October 20 Program – Loyal Forces:
The American Animals of World War II
The Brevard College History Program and the Veterans History Museum of the Carolinas are pleased to host Brevard College alumna Toni McCourt Kiser for a discussion of her book, Loyal Forces: The American Animals of World War II on October 20 at 2:00 p.m. in Ingram Auditorium on the Brevard College campus. Kiser, pictured here, works for the National WWII Museum in New Orleans and was a history major at the college.
“Toni had a passion for history that made her an excellent student,” says Dr. Margaret L. Brown, Coordinator of the History Program. “She wrote an outstanding senior project on the iconography of Catherine of Sienna.” Brown also recalls that she served as an organized and effective president of Pastimes, the History Club.
Toni McCourt Kiser
After Brevard College, Kiser earned a Master’s Degree in Museum Studies in Washington D.C. She served as an intern one summer at the Biltmore Estate, working with their rare book collection, cataloging and reporting on the condition of rare 19th century works. She also worked for the Freemasons at their headquarters and official archives in Washington D.C.
Working at the National WWII Museum in New Orleans has turned into a dream job for Kiser. “At first I really wanted to work at a historic house like the Biltmore or Allison Deaver. When the U.S. Navy stationed my husband in New Orleans, I applied for museum jobs there,” Kiser recounted. “I had an interest in World War II since my grandfather was a marine veteran of Guadalcanal.” Because of her wealth of internship experience, she got the job.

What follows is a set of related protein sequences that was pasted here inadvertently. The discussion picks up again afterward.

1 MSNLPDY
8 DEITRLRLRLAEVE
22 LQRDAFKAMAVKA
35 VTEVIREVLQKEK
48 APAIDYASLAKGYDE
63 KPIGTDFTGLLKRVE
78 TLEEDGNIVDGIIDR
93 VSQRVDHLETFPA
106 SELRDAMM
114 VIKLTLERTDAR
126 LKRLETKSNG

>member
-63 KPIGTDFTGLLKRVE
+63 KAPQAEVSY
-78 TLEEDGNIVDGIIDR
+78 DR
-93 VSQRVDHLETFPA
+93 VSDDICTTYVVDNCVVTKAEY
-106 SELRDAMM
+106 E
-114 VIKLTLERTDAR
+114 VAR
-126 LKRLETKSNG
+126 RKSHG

Kiser worked first as a registrar at the National WWII Museum, and today she is Senior Registrar & Director of Collections Management. “On the physical side, I am responsible for proper housing, tracking, and prepping for an exhibit, also noting what needs conservation. On the intellectual side, I make sure that donations and purchases meet all legal and ethical standards, proper cataloguing and standardized nomenclature, and setting the standards for our cataloguing manual and database.”
The idea for Loyal Forces came out of her work as a curator of exhibits. Her colleague and co-author, Lindsey Barnes, and Kiser convinced the Director to let them put together an exhibit on the service animals. Dogs served as mascots for many individual units; horses took part in the last mounted cavalry charge in U.S. Army history; and 36,000 homing pigeons helped deliver messages. The exhibit was a huge hit with visitors, and Louisiana State University press contacted Barnes and Kiser to turn their project into a book.
This free program is provided jointly by Brevard College and the Veterans History Museum of the Carolinas. It will be livestreamed on Facebook starting at 2:00 p.m. on October 20 and will be posted subsequently on YouTube. Copies of the book Loyal Forces will be available for purchase and signing by the author at the event. Students, alumni, and anyone in the community interested in the history of World War II or the important role of service animals are invited to attend. “In the frightening and uncharted world of war, servicemen and women could count on the transport given by horses and mules, the protection offered by dogs, the communication delivered by pigeons, and the solace provided by mascots and pets,” write Kiser and Barnes.